Squid are cephalopods (the Greek term for head-footed) and belong to the same family as the nautilus, octopus and cuttlefish. They live in saltwater all over the world and range in size from 1 foot to 60 feet. Squid are important to the ecosystem as both predator and prey. Along with sharks and sperm whales, humans enjoy eating squid, often called calamari on a restaurant menu.
The squid is an invertebrate (without bones) and has a large head, a beak-like mouth, eight arms (tentacles), a brain and three hearts. The squid grabs food with its tentacles, tearing the organism to bits with its powerful mouthparts. All squid emit ink when threatened and some are bioluminescent. The squid jet-propels itself by sucking in and then shooting out water from its body.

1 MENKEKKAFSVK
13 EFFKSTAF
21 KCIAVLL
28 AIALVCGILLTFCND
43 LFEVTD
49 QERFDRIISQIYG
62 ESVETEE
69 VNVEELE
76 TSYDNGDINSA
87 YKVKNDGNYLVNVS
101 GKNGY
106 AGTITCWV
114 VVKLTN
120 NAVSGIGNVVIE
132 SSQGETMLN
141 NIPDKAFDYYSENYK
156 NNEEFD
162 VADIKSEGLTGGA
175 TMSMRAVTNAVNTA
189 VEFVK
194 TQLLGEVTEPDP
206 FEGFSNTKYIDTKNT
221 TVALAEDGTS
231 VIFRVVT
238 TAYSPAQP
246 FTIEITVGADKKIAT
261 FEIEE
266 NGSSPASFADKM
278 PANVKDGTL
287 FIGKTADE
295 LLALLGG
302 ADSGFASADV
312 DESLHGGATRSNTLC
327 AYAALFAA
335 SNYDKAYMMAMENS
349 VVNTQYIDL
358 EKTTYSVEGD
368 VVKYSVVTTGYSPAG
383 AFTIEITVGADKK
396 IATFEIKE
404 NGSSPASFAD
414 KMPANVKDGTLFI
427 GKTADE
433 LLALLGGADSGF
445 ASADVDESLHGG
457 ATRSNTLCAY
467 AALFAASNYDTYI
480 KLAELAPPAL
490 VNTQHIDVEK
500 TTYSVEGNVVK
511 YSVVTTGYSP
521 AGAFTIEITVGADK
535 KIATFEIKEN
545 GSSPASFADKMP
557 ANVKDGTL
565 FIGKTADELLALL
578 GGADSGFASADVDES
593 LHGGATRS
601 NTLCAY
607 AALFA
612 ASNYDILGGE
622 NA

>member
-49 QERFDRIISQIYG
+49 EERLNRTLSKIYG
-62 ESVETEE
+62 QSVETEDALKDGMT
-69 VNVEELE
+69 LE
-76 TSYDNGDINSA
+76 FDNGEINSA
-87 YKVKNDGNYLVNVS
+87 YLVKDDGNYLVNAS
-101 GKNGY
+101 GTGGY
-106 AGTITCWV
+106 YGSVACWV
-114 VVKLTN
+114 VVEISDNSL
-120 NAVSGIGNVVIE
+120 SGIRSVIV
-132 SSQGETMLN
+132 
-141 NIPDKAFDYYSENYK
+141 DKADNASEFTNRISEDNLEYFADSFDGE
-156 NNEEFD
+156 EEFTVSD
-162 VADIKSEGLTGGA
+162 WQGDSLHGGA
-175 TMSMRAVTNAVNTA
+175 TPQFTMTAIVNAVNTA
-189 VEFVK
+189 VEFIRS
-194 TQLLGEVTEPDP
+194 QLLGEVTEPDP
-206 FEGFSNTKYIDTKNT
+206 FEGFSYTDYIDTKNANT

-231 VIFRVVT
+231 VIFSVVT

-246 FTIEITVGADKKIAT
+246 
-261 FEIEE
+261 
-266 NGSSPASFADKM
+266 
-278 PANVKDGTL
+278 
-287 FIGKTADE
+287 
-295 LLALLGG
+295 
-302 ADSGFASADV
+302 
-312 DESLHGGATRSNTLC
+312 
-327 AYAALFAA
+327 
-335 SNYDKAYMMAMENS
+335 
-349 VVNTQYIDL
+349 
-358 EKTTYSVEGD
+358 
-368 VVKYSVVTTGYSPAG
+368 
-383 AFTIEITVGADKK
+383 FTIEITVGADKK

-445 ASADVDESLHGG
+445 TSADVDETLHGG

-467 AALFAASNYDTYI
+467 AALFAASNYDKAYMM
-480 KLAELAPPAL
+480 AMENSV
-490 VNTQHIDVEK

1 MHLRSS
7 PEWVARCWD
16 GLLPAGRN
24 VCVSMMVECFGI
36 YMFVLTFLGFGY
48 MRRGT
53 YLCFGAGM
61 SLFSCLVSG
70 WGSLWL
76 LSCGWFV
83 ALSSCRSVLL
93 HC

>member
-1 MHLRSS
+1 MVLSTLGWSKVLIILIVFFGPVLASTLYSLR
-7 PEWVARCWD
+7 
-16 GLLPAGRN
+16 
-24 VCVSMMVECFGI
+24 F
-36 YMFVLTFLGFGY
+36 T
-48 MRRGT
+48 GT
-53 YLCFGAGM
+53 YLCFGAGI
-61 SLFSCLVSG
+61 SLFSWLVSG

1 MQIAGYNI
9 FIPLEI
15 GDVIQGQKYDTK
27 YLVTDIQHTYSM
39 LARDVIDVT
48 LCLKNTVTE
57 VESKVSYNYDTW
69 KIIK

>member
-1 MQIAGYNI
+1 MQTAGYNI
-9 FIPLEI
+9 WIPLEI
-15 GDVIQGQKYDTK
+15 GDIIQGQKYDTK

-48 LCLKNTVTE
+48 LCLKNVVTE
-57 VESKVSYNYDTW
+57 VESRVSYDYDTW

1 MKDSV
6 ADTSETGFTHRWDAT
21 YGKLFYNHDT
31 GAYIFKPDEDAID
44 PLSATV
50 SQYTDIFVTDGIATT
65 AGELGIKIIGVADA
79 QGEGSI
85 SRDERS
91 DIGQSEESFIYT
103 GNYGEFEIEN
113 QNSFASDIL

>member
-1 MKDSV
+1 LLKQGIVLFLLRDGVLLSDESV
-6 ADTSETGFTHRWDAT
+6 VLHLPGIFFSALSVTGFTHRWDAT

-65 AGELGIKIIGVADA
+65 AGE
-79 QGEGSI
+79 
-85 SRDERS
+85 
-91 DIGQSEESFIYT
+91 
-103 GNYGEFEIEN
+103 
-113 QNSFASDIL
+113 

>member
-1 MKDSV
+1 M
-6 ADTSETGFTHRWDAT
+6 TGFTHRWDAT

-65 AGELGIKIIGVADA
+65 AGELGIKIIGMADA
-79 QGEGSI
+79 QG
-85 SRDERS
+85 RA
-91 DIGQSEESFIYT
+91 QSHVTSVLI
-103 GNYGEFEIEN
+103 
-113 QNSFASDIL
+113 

Squid live in every saltwater region in the world. Some species live near the surface while others live as deep as 1,000 feet. The giant squid (over 60 feet long) lives in trenches so deep that only a rare few have ever been sighted.
The Squid As Prey
Squid contribute to the ecosystem by providing food for other creatures. Humans are probably the squid’s greatest natural enemy, but sharks, seals, whales, dolphins, seabirds, deep-sea fish, and other squid also eat these tubular, multi-armed cephalopods.
The Squid As Predator
Squid help maintain the ecosystem by eating enormous quantities of food. Their specific diet differs depending on the region they live in, but the majority of their diet is krill, fish, crustaceans (like shrimp) and other squid.
Squid have a relatively short lifespan, primarily from 12 months to 18 months long. This is probably why squid reproduction is so prolific. One female squid can lay thousands of eggs, emitting them in long streams into the ocean. Some aquatic creatures feed on these eggs, while others eat the juvenile squid.
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